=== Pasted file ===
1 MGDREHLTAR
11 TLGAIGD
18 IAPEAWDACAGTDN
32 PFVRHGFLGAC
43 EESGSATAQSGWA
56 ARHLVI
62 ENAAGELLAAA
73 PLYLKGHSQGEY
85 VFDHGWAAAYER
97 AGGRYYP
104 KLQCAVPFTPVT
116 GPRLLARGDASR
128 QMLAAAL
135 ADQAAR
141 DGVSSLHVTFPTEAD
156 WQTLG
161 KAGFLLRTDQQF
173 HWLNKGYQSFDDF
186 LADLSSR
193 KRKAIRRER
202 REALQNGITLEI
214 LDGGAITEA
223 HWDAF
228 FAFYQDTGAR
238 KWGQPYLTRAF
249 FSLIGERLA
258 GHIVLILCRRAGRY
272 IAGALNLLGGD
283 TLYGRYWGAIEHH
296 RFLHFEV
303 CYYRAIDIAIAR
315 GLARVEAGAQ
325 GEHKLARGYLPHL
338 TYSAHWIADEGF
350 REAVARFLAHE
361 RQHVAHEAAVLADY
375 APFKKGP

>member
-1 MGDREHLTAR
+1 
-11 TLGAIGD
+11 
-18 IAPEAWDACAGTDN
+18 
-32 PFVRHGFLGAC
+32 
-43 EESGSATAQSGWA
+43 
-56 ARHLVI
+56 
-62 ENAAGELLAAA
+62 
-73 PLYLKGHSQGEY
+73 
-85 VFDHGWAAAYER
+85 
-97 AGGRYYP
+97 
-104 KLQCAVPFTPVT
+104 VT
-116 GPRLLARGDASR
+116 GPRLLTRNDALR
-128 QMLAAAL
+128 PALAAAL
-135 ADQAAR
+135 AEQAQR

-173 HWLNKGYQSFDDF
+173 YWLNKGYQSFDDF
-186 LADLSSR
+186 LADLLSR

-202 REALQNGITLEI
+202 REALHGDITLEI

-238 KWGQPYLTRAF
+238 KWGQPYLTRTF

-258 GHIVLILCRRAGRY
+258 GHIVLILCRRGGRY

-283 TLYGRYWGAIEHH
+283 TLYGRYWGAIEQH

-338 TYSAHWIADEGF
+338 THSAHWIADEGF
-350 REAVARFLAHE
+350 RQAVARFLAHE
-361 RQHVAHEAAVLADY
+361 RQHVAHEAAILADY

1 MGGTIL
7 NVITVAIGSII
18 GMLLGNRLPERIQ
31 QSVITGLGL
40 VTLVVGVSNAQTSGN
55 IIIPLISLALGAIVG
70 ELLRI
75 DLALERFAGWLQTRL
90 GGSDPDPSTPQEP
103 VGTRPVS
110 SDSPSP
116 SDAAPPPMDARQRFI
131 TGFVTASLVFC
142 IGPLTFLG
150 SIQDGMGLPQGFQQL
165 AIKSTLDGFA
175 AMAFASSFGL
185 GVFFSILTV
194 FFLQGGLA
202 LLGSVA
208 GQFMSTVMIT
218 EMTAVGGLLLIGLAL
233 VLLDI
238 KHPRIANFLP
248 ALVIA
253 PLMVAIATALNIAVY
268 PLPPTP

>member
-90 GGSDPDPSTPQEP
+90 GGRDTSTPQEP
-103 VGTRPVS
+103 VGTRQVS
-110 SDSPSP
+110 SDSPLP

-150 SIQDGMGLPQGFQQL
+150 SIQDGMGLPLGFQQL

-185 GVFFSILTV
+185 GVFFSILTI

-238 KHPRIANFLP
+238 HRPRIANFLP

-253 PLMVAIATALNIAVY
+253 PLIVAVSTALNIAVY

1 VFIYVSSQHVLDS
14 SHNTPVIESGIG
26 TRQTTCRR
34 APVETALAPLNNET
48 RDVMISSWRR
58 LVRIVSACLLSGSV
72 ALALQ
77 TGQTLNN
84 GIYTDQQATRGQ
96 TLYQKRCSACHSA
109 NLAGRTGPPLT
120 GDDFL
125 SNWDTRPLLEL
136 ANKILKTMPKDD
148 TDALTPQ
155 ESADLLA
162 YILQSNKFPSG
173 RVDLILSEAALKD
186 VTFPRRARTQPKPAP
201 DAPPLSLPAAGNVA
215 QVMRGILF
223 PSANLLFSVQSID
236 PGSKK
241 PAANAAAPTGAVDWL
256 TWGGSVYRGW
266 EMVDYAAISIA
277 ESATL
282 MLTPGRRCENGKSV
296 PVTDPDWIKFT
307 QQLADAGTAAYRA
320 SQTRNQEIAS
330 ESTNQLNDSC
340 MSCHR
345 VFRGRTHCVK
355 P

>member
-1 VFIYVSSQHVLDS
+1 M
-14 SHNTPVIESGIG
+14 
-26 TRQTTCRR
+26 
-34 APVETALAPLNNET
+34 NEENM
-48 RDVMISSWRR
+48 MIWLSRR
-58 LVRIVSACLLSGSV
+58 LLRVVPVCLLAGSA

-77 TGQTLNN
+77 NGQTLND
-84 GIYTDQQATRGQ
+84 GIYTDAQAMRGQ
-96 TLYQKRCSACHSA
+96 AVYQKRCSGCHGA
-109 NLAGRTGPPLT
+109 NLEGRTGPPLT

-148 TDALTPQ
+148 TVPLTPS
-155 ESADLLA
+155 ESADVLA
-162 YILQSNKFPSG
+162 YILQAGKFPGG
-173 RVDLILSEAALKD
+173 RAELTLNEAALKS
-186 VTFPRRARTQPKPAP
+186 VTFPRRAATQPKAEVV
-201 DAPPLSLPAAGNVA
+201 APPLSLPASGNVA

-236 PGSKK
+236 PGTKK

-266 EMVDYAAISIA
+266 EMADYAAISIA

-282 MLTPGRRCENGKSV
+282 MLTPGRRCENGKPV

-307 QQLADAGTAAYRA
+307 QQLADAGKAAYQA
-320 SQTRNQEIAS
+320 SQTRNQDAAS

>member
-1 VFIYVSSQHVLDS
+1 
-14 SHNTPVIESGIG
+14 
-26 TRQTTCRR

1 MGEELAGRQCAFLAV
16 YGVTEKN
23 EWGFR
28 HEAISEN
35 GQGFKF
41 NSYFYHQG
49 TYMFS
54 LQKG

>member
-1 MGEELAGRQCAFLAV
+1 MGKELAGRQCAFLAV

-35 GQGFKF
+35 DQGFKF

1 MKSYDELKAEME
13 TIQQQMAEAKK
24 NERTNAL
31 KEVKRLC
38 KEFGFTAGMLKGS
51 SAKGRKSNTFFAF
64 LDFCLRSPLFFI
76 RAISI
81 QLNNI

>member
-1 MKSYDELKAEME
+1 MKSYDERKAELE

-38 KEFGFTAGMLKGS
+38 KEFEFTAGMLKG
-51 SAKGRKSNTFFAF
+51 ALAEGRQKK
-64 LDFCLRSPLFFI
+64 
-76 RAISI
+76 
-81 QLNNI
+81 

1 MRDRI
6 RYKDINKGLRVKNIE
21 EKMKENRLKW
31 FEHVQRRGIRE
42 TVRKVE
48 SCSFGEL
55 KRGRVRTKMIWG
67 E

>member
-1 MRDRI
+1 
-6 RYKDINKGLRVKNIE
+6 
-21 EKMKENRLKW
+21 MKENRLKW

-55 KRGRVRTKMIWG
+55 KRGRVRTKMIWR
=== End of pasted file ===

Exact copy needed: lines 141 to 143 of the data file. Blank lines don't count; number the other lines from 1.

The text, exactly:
148 TDALTPQ
155 ESADLLA
162 YILQSNKFPSG